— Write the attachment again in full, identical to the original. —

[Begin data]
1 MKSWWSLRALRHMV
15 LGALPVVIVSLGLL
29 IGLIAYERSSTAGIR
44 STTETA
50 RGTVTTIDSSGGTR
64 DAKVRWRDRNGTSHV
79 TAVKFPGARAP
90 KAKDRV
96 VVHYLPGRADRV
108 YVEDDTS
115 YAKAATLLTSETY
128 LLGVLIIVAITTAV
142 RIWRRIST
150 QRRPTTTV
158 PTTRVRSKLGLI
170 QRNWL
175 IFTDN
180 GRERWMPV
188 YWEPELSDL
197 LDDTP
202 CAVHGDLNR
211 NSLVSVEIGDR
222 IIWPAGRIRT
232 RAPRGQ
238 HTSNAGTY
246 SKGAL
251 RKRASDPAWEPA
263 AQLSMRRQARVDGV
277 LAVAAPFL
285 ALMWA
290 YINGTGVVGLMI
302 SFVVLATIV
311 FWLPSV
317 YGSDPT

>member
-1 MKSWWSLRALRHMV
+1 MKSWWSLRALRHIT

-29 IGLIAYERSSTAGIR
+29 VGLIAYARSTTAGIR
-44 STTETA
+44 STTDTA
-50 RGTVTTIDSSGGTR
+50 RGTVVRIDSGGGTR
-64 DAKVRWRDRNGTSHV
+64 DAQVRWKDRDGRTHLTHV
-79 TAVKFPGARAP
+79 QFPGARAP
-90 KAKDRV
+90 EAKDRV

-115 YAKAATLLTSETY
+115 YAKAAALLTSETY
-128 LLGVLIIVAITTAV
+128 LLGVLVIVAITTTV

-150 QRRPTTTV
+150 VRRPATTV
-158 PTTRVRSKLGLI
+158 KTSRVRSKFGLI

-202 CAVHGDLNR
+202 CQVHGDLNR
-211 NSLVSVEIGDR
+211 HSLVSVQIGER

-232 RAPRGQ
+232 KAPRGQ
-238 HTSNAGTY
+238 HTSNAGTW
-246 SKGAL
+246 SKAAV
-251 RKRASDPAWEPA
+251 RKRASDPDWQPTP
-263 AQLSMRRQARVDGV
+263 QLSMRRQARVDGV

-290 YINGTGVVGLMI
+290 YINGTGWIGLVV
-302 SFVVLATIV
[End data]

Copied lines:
1 MKSWWSLRALRHMV
15 LGALPVVIVSLGLL
29 IGLIAYERSSTAGIR
44 STTETA
50 RGTVTTIDSSGGTR
64 DAKVRWRDRNGTSHV
79 TAVKFPGARAP
90 KAKDRV
96 VVHYLPGRADRV
108 YVEDDTS
115 YAKAATLLTSETY
128 LLGVLIIVAITTAV
142 RIWRRIST
150 QRRPTTTV
158 PTTRVRSKLGLI
170 QRNWL
175 IFTDN
180 GRERWMPV
188 YWEPELSDL
197 LDDTP
202 CAVHGDLNR
211 NSLVSVEIGDR
222 IIWPAGRIRT
232 RAPRGQ
238 HTSNAGTY
246 SKGAL
251 RKRASDPAWEPA
263 AQLSMRRQARVDGV
277 LAVAAPFL
285 ALMWA
290 YINGTGVVGLMI
302 SFVVLATIV
311 FWLPSV
317 YGSDPT

>member
-1 MKSWWSLRALRHMV
+1 MKSWWSLRALRHIT

-29 IGLIAYERSSTAGIR
+29 VGLIAYARSTTAGIR
-44 STTETA
+44 STTDTA
-50 RGTVTTIDSSGGTR
+50 RGTVVRIDSGGGTR
-64 DAKVRWRDRNGTSHV
+64 DAQVRWKDRDGRTHLTHV
-79 TAVKFPGARAP
+79 QFPGARAP
-90 KAKDRV
+90 EAKDRV

-115 YAKAATLLTSETY
+115 YAKAAALLTSETY
-128 LLGVLIIVAITTAV
+128 LLGVLVIVAITTTV

-150 QRRPTTTV
+150 VRRPATTV
-158 PTTRVRSKLGLI
+158 KTSRVRSKFGLI

-202 CAVHGDLNR
+202 CQVHGDLNR
-211 NSLVSVEIGDR
+211 HSLVSVQIGER

-232 RAPRGQ
+232 KAPRGQ
-238 HTSNAGTY
+238 HTSNAGTW
-246 SKGAL
+246 SKAAV
-251 RKRASDPAWEPA
+251 RKRASDPDWQPTP
-263 AQLSMRRQARVDGV
+263 QLSMRRQARVDGV

-290 YINGTGVVGLMI
+290 YINGTGWIGLVV
-302 SFVVLATIV